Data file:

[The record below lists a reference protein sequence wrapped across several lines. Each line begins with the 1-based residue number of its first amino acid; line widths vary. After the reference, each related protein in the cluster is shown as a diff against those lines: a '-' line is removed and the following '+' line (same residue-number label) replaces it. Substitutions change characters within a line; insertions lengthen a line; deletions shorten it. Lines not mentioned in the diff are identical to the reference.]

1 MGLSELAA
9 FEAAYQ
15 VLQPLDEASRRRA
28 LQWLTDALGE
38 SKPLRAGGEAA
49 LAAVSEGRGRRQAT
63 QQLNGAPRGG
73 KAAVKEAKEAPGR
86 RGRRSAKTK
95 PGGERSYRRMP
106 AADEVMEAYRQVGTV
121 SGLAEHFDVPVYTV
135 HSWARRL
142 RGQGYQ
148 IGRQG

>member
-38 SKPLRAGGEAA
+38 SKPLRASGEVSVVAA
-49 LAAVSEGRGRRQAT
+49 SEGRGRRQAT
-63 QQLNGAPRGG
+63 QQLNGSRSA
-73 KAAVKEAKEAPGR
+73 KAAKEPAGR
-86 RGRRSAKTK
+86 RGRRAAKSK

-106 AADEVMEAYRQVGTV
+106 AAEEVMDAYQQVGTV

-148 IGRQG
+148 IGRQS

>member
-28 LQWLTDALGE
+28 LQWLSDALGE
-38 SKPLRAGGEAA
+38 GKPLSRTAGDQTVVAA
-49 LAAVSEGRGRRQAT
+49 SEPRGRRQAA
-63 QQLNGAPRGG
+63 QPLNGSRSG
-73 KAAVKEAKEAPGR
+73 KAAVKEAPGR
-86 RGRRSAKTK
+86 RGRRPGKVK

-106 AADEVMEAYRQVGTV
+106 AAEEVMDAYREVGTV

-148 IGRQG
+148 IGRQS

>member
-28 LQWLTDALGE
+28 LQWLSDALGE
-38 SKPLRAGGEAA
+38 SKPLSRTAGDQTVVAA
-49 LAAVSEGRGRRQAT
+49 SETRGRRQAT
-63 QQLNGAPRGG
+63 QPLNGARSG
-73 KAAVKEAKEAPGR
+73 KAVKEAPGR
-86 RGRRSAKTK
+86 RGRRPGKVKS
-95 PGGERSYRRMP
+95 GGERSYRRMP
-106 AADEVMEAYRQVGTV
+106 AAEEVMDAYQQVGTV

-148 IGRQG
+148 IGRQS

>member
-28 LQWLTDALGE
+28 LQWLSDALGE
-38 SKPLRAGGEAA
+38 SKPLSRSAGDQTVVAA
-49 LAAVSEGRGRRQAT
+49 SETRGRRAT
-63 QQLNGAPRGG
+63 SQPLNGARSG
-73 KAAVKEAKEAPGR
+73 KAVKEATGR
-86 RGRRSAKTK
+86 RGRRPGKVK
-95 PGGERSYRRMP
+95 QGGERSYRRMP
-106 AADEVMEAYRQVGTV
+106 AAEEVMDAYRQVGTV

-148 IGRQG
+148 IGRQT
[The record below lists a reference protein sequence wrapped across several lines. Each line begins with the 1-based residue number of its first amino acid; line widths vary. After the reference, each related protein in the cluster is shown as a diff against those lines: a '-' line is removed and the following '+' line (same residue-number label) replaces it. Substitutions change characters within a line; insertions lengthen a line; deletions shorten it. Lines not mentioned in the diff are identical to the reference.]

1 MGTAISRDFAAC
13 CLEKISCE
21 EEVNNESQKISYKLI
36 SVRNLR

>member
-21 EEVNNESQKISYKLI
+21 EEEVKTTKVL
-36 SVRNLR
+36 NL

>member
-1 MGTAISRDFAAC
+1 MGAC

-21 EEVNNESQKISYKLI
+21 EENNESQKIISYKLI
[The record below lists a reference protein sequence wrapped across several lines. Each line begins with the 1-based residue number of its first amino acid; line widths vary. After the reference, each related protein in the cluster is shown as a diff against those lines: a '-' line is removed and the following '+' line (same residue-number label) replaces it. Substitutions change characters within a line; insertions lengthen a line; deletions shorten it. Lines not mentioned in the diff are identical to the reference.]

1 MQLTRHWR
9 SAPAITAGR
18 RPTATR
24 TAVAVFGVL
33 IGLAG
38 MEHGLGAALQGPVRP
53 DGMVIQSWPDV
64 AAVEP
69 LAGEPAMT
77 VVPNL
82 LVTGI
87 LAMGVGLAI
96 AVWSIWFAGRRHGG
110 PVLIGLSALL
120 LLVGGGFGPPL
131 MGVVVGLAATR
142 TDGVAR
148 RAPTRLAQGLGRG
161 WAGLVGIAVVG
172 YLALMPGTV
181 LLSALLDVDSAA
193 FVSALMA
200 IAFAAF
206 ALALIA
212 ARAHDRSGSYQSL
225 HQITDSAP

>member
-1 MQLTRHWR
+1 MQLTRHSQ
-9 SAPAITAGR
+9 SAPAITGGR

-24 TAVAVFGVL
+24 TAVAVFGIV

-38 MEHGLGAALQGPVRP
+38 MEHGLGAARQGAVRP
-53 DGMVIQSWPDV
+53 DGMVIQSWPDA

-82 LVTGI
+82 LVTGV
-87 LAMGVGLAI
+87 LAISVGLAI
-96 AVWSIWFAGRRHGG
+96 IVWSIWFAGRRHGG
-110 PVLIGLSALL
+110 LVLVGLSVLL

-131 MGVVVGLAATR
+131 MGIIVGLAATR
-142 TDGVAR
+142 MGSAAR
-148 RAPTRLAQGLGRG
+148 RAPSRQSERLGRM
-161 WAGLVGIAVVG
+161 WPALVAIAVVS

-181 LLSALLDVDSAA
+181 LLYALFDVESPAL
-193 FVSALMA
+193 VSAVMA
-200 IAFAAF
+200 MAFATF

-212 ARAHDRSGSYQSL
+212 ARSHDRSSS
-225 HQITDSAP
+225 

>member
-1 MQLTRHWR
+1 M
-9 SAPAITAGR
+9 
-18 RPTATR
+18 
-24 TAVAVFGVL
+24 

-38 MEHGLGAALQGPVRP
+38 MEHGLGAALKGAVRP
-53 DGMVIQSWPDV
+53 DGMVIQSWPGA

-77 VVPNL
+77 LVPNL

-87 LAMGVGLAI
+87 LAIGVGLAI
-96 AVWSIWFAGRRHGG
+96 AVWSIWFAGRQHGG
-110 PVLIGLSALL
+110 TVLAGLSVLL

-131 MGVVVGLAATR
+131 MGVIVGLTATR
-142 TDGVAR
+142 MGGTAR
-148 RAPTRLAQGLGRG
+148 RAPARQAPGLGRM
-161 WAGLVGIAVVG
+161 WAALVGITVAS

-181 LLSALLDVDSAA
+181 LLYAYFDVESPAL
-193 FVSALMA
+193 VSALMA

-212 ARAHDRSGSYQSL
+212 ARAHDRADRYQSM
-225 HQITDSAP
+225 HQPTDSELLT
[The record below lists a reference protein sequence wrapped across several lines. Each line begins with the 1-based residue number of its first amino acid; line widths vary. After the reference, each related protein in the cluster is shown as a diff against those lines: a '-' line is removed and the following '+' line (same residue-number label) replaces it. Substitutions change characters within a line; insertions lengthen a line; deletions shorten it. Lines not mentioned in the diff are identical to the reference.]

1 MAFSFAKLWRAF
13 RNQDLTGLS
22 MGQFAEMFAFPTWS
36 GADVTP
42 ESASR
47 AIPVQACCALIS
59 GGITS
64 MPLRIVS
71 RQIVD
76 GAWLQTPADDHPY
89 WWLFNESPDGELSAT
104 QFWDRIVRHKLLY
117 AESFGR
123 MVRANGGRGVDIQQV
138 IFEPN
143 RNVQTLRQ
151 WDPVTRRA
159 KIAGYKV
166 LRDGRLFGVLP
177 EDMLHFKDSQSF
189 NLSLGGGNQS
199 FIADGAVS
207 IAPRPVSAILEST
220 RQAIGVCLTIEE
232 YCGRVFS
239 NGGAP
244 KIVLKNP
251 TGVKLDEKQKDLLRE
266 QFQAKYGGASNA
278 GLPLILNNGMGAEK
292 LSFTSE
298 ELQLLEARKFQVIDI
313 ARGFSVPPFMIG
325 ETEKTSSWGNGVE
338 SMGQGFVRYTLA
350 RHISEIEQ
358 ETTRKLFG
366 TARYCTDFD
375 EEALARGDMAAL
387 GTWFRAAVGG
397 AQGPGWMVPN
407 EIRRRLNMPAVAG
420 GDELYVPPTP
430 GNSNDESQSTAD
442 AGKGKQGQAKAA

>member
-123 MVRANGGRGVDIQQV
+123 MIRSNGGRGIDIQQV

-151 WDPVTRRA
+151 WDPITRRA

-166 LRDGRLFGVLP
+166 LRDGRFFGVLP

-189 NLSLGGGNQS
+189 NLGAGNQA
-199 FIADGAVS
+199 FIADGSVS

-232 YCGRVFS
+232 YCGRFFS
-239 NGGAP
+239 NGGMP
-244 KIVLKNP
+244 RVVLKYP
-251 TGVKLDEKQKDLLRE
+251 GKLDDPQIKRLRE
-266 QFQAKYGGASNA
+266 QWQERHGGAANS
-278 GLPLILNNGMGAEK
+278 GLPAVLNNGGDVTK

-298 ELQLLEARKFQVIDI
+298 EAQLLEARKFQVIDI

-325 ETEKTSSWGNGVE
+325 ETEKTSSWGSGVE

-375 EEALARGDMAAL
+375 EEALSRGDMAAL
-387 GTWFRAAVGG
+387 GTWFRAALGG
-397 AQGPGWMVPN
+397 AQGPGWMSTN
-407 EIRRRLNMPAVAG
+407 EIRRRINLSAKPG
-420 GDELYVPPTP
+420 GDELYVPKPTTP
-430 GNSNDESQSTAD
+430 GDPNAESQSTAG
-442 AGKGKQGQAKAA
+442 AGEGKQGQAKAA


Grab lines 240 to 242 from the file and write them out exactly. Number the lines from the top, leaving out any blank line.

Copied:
358 ETTRKLFG
366 TARYCTDFD
375 EEALARGDMAAL